This section explains how to compile a multithreaded program using the Oracle Developer Studio C compiler. The Oracle Developer Studio C compiler is optimized for parallel programming and includes many features that are not available in other C compilers. See the User's Guide in the Oracle Developer Studio Library for more information about the C compiler.
Your application must include <thread.h> for Oracle Solaris threads and <pthread.h> for POSIX threads. You should include the appropriate file for the API you are using, or both files if your application uses both thread APIs. See the pthread.h(3HEAD) man page for more information. The application must also include <errno.h>, <limits.h>, <signal.h>, <unistd.h> files.
The Oracle Solaris implementation of Pthreads is completely compatible with Oracle Solaris threads. You can use both Oracle Solaris threads and Pthreads in the same application. See the pthreads(7) man page for a discussion of the differences between the thread implementations. See also Programming With Oracle Solaris Threads in this guide for information about differences.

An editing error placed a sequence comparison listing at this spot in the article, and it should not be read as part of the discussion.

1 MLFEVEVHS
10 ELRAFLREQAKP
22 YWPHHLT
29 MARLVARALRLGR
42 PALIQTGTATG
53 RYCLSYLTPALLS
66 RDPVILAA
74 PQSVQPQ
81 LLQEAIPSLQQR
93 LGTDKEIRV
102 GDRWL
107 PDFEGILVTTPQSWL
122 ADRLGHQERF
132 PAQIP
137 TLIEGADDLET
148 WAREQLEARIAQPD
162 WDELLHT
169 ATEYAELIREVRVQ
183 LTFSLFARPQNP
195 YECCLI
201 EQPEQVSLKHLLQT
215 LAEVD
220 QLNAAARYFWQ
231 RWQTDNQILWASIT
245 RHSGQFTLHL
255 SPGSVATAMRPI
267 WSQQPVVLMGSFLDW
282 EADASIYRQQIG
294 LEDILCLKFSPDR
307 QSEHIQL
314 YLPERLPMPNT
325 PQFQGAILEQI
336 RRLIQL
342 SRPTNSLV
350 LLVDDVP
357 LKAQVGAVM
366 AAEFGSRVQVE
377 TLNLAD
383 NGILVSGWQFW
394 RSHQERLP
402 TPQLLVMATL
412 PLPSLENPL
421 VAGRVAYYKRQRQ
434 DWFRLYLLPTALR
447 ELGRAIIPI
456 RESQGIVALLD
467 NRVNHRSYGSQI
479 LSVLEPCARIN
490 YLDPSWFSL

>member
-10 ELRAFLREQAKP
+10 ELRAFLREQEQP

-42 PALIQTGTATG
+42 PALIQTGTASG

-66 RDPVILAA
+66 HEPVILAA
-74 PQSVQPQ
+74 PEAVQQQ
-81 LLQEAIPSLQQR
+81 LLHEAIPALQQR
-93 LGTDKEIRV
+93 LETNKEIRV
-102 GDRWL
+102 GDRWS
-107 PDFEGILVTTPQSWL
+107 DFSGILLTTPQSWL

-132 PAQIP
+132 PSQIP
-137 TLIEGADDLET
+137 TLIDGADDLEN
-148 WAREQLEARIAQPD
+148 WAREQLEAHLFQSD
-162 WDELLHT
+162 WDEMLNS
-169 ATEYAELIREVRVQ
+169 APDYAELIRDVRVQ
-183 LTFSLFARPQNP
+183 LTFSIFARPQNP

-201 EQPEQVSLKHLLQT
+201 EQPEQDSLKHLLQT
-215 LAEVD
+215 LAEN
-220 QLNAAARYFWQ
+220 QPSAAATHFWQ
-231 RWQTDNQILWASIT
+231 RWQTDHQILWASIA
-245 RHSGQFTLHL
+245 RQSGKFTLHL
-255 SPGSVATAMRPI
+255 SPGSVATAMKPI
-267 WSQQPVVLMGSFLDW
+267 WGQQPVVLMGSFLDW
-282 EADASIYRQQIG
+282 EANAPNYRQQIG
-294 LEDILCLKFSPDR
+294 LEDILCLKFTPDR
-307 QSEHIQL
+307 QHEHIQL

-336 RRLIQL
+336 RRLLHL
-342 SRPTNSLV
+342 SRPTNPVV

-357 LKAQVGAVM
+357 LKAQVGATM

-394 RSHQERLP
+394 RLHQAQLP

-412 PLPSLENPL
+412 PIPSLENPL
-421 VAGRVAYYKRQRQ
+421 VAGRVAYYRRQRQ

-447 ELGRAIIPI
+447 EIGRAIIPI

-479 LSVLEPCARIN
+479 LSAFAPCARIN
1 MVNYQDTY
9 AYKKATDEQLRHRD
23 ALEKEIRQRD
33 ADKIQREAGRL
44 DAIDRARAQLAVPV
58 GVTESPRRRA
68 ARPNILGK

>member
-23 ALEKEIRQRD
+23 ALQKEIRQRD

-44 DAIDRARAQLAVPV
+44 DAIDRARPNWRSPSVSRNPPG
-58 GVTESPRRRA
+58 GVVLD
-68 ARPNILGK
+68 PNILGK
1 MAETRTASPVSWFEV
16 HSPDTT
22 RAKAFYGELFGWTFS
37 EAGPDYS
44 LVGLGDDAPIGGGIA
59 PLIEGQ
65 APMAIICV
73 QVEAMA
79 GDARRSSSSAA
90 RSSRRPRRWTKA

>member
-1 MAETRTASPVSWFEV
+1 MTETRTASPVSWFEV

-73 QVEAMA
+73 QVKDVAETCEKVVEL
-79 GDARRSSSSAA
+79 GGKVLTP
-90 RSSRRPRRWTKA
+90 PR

One difference between the thread types is the behavior of the fork functions.
Starting in the Oracle Solaris 10 release, a call to the forkall() function replicates in the child process all of the threads in the parent process. A call to fork1() replicates only the calling thread in the child process. In the Oracle Solaris 10 release, a call to fork() is identical to a call to fork1(); only the calling thread is replicated in the child process. This is the POSIX-specified behavior for fork(). Applications that require replicate-all fork semantics must call forkall().
The include file <thread.h> contains declarations for the Oracle Solaris threads functions. To call any Oracle Solaris thread functions, your program needs to include <thread.h>. This file enables you to produce compiled code that is compatible with earlier releases of the Oracle Solaris software.
The include file <pthread.h> contains declarations for the Pthreads functions and is required if your program uses Pthreads.
You can mix Oracle Solaris threads and POSIX threads in the same application by including both <thread.h> and <pthread.h> in the application. When compiling multithreaded code, you should specify the –mt option to the compiler.